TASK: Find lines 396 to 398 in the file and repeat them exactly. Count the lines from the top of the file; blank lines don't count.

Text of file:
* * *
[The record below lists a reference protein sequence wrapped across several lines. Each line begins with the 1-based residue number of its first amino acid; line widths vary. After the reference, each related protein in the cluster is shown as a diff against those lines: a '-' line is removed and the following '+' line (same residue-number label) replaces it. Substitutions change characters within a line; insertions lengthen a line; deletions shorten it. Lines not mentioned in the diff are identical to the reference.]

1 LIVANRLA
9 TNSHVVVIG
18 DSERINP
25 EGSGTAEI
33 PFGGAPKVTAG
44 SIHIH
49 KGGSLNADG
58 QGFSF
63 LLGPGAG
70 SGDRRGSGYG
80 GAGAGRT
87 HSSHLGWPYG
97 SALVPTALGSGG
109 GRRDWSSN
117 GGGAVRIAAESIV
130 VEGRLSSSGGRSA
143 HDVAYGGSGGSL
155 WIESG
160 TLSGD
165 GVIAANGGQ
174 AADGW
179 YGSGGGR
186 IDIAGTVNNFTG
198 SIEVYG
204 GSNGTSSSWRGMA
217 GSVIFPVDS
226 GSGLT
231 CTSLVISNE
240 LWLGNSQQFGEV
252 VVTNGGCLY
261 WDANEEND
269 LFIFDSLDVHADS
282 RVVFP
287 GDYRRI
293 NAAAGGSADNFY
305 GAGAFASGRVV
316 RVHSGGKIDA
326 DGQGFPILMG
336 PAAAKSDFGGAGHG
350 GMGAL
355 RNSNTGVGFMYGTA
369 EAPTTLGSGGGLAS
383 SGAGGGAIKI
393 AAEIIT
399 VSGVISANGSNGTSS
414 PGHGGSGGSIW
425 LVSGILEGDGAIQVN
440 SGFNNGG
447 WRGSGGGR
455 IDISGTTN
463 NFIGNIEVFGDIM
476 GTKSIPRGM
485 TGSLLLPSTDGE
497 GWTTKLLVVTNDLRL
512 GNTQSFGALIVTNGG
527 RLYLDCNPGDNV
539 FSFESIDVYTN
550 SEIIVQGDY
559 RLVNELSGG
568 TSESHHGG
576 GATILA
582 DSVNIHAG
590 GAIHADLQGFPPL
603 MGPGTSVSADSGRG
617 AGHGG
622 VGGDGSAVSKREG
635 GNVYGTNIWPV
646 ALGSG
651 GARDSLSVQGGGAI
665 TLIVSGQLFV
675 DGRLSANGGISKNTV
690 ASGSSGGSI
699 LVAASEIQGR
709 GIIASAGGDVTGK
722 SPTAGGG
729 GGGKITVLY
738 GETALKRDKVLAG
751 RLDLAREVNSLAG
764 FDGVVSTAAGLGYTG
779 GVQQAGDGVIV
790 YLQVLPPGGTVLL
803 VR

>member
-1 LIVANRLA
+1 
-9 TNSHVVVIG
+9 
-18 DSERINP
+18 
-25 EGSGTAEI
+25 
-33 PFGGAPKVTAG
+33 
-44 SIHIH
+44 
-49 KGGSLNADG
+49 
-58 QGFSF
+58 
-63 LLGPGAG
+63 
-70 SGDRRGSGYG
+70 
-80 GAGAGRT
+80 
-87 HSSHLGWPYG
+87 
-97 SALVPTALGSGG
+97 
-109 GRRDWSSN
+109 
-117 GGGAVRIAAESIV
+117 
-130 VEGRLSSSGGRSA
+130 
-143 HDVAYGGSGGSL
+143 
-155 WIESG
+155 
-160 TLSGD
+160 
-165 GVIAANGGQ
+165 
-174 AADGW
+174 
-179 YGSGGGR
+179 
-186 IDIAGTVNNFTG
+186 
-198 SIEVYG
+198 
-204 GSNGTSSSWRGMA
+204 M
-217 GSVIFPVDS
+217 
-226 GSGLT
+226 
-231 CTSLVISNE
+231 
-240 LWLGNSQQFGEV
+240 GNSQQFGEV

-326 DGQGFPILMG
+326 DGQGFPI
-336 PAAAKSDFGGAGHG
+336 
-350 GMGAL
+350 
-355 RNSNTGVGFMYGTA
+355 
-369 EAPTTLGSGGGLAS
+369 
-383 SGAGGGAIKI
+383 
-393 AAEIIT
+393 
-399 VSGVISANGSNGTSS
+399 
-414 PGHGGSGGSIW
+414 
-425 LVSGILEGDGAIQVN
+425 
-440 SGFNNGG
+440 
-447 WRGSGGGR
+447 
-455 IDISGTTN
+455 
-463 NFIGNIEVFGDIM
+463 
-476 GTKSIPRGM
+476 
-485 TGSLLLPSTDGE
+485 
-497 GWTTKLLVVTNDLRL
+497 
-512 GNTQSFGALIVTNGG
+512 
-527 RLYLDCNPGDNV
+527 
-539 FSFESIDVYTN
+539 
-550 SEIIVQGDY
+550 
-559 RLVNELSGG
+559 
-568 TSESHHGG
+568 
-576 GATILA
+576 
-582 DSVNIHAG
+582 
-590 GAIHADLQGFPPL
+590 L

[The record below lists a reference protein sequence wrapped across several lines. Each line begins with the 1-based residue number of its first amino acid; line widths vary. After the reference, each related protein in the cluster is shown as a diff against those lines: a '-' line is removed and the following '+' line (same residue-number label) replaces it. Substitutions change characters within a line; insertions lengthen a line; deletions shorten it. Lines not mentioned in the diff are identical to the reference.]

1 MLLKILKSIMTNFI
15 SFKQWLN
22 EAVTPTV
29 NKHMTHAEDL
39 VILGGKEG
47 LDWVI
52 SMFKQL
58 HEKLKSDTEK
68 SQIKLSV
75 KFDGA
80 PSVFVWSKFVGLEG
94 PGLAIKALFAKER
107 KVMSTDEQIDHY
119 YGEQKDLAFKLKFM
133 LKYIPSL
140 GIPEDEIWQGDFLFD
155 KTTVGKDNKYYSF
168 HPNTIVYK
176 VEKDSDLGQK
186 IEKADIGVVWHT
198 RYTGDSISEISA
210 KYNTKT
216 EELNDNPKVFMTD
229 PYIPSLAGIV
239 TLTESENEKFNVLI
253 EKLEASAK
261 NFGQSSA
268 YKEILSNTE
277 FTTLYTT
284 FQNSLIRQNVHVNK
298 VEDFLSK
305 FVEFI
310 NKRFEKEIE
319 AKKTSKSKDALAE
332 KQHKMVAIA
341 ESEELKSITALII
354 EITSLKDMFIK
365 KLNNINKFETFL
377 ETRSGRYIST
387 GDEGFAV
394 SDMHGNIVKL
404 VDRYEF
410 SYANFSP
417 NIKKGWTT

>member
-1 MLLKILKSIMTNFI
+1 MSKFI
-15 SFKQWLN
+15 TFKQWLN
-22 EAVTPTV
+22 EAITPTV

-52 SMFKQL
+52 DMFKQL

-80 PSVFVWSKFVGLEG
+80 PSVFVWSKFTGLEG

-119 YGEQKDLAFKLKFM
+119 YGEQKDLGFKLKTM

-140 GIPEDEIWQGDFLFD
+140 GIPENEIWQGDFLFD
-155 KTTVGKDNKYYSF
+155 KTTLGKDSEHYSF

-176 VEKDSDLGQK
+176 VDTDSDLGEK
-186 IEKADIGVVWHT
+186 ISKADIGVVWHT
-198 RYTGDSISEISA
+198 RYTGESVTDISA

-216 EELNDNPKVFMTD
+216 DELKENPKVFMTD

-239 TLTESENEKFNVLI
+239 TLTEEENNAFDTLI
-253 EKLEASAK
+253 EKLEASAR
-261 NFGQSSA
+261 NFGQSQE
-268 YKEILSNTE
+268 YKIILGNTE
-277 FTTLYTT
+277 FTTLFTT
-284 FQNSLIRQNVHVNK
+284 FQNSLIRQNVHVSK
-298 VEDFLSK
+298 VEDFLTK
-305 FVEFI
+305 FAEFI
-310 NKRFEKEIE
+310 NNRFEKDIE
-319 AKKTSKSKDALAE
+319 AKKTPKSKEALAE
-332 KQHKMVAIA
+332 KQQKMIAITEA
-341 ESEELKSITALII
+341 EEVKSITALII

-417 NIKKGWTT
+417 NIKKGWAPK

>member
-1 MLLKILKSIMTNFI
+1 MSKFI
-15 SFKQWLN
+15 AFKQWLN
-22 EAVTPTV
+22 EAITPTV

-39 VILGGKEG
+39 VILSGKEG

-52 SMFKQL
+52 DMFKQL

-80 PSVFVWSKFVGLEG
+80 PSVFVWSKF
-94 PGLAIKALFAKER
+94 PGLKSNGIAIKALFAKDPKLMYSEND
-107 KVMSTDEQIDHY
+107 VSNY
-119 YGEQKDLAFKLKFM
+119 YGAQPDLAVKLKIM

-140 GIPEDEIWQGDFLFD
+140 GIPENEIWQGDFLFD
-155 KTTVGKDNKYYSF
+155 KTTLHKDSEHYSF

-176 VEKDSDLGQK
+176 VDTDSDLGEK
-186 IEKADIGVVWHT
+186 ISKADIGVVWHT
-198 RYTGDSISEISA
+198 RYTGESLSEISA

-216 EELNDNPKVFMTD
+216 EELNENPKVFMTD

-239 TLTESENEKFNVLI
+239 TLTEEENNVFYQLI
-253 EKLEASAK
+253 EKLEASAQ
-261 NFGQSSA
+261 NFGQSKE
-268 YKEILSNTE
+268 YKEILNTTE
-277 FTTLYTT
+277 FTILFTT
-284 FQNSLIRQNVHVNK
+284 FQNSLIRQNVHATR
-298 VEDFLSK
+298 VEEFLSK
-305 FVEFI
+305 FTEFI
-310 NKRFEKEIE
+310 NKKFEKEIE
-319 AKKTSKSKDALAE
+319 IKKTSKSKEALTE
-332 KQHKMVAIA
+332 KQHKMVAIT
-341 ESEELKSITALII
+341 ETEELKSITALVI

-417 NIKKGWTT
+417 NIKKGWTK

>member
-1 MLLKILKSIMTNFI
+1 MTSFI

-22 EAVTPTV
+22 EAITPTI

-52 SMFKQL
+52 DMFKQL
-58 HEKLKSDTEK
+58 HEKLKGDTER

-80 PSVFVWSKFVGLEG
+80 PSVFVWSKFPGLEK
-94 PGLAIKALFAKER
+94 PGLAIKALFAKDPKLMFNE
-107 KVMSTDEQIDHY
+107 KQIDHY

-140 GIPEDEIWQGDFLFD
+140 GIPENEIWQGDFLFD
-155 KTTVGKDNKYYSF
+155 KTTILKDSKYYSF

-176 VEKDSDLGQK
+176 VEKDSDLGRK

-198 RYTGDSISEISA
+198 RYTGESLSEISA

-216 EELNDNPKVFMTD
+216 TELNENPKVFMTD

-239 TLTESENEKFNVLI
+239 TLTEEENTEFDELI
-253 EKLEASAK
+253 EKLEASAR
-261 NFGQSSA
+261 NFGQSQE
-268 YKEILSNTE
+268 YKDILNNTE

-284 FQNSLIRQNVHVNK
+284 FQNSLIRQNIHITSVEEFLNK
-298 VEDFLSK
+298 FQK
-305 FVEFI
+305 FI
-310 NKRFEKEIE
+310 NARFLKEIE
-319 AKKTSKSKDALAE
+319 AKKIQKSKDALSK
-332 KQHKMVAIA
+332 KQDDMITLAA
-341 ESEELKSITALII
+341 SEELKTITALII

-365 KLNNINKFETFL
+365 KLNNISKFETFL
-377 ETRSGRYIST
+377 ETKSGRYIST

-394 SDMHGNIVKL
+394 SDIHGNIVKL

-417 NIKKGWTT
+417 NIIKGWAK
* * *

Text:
+365 KLNNISKFETFL
-377 ETRSGRYIST
+377 ETKSGRYIST